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The Ad-blocking Revolution May Be Mere Months Away, But That's Not A Good Thing

Charles Arthur is far from my favourite journalist, I dislike his all too apparent bias and inability to take a balanced view. Sometimes though he's right on the money. Here's a good example, on his latest post around ad-blocking, which becomes an OS level feature with the launch of iOS 9.
Let's all agree on something here. There are terribly intrusive, bandwidth heavy ads on the internet. They make pages load slower and delay you in getting to the content that you're after.
Against that you have to weigh the desire of the content publisher to be paid for the time, effort and costs of making that content available to you. My view has always been if you don't want the pain of the ads go to another site and there are sites I no longer visit specifically for this reason.
The view of others is that by blocking bad adverts we encourage advertisers to use less intrusive ones. That seems naïve to me. In any technology 'war' like this all that actually happens is that the two sides become involved in an ever-escalating war of attrition.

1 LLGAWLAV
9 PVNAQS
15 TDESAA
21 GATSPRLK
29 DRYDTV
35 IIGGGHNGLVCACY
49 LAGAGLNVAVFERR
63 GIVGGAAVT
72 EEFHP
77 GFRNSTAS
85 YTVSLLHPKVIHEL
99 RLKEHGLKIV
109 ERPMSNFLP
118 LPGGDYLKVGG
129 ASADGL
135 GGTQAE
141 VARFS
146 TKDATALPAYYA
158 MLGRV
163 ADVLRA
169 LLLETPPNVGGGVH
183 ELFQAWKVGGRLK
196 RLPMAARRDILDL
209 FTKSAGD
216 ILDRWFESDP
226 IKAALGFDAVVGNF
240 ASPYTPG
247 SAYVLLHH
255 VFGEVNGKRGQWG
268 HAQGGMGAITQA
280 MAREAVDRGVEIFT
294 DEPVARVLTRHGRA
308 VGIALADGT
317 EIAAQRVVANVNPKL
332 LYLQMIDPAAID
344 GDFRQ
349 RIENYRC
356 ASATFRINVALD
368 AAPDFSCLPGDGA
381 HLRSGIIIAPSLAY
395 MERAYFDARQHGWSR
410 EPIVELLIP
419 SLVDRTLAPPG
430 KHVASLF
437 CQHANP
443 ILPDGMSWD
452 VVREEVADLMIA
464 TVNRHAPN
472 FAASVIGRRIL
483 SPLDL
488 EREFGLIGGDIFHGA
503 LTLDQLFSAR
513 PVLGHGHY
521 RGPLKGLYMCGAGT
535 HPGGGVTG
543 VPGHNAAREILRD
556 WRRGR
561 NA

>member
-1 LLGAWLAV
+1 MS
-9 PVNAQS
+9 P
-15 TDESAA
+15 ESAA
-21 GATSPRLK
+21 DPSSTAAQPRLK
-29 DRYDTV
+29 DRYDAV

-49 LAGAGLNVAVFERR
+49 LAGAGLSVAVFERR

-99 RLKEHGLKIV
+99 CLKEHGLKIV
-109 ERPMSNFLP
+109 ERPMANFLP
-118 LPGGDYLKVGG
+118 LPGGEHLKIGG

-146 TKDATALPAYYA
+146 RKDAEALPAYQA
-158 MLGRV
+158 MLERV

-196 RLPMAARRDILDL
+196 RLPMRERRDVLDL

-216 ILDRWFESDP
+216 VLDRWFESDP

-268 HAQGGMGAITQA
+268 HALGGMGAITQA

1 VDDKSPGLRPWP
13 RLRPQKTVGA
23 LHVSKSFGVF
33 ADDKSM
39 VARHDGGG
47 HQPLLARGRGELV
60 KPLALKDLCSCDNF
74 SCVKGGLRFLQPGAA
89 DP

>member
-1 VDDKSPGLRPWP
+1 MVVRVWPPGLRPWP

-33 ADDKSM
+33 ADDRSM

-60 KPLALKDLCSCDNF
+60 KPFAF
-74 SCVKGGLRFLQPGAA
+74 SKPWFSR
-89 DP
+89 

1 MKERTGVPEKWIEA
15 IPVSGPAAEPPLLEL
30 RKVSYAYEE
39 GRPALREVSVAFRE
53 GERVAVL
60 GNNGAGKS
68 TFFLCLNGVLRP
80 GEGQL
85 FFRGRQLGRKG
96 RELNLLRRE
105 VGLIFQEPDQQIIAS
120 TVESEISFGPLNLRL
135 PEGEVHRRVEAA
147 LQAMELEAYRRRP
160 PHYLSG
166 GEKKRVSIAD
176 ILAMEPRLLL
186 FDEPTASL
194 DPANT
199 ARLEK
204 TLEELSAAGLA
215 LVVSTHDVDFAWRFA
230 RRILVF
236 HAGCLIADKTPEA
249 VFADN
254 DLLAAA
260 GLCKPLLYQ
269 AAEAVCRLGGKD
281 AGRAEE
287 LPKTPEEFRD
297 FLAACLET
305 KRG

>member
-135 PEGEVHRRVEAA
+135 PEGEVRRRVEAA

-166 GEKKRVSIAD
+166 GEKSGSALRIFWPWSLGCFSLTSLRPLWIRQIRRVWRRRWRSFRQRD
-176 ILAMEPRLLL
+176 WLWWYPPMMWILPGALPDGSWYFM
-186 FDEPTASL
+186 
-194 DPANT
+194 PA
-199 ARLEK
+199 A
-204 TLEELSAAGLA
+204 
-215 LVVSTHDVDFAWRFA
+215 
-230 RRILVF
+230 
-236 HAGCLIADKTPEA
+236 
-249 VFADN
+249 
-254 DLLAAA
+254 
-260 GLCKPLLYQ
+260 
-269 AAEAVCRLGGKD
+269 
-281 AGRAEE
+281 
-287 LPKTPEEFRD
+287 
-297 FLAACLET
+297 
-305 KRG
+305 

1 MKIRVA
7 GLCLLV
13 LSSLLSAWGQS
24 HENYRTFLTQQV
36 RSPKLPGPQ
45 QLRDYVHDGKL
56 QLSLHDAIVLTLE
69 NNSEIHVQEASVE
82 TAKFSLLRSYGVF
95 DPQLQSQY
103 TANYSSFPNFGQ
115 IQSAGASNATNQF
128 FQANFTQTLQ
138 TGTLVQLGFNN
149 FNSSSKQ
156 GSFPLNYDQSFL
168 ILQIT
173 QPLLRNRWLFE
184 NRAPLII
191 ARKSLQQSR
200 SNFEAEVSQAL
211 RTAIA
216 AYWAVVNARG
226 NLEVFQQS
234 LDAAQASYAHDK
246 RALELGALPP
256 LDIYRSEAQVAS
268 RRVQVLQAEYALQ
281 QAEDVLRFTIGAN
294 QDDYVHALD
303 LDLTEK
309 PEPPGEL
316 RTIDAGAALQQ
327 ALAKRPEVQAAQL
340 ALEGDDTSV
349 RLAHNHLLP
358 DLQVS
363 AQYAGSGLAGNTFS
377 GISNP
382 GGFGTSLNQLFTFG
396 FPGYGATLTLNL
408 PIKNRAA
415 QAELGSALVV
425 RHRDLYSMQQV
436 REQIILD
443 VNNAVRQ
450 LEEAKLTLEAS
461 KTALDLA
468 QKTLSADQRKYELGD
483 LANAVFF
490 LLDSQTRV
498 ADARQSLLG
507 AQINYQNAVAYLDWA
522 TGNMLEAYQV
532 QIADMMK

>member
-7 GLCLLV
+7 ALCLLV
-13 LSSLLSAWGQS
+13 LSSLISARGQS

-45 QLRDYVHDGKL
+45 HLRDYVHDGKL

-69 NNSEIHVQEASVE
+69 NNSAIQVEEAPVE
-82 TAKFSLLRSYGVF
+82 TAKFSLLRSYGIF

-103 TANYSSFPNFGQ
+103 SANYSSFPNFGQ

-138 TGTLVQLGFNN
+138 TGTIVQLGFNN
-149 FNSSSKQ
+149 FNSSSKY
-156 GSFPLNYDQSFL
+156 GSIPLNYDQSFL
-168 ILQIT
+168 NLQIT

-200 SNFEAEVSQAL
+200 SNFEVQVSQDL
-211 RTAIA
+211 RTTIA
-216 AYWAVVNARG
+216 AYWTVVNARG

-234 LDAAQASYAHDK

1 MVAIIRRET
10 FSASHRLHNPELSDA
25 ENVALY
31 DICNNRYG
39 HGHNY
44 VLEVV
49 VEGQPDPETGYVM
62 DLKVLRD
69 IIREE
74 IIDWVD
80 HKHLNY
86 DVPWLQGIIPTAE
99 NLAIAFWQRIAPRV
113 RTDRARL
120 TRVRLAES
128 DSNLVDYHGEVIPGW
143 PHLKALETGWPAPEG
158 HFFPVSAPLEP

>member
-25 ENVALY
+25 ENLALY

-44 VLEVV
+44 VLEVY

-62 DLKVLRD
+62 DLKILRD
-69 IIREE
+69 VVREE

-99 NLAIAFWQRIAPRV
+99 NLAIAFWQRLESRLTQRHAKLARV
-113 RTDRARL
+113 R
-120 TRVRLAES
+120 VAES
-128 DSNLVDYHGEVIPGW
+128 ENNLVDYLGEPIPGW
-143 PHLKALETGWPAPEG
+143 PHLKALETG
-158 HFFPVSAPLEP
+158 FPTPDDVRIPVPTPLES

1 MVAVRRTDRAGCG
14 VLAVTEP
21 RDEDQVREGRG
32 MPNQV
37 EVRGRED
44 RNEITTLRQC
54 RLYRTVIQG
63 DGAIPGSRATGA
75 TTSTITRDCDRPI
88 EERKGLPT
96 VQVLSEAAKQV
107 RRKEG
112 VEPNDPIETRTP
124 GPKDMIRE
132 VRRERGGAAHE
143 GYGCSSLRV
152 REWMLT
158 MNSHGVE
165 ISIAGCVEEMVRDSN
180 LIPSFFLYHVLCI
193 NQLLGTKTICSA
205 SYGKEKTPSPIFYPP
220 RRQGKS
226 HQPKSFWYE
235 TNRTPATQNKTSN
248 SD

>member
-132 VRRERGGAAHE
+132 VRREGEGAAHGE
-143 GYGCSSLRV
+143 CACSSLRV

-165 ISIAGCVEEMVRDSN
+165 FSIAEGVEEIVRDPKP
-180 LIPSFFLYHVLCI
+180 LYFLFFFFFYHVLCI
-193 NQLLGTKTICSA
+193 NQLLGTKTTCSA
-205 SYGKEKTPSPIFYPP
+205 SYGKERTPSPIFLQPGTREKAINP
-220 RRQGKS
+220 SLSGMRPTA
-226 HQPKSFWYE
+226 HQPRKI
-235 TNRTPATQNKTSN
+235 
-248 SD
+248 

What does concern me is Apple's motivation behind this move. Is it really about improving user's internet experience or an opportunity to damage Google's advertising business? More so, how does putting control of allowable content into the hands of the company affect the neutrality of the internet itself.
Will websites that publish negative review or commentary about Apple or its products suddenly find that they get added to blacklists which cut off their revenue stream by blocking adverts? The potential for misuse is huge, even if that capability isn't currently part of the Apple ad-blocking model.
The truth is that if we were hearing about this as a Microsoft construct, with control of what advertising is allowed from which websites potentially resting in Redmond, there would be uproar and outcry.


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